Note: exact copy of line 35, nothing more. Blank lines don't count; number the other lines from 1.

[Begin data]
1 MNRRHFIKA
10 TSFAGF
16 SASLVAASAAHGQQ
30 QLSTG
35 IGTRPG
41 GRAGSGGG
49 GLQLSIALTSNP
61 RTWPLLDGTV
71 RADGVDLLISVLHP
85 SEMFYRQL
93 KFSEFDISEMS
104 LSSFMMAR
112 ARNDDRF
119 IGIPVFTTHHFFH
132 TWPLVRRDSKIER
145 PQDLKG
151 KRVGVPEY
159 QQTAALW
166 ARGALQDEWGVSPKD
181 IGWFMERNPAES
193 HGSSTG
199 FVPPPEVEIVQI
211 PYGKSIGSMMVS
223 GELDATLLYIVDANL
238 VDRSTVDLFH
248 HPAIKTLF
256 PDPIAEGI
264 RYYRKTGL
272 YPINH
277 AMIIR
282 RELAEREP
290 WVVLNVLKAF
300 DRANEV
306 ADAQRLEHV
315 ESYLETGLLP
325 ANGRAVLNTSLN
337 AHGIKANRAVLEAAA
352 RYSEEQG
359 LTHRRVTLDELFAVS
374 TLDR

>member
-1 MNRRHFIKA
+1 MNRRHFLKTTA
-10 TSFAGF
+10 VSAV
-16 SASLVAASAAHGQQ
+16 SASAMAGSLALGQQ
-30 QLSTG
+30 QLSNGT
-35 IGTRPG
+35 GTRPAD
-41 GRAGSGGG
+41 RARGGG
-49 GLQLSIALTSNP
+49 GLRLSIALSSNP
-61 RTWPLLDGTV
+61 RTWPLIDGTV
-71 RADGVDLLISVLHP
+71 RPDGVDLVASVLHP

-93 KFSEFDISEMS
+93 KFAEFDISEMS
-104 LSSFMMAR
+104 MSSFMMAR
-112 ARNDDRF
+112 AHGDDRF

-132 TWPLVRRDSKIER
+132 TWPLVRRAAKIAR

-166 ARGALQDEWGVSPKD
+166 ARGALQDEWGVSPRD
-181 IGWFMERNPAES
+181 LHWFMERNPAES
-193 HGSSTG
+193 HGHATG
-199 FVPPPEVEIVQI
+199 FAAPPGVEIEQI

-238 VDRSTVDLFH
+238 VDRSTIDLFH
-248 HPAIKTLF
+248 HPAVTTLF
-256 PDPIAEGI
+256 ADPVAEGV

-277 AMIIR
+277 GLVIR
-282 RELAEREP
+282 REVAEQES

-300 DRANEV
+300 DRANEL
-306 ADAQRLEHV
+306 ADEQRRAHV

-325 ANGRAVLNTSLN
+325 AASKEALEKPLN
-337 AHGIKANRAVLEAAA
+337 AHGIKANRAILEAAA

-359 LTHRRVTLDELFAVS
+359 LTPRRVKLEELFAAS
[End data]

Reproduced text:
315 ESYLETGLLP